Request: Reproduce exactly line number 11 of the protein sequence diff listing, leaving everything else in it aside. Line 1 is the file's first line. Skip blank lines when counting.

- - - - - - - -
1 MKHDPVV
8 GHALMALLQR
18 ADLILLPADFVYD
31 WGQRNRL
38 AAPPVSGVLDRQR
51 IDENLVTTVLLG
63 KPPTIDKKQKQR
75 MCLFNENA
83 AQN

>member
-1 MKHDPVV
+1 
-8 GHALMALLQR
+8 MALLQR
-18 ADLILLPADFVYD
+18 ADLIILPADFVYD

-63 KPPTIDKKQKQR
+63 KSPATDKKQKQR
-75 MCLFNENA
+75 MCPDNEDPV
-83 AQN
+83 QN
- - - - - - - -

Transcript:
-1 MKHDPVV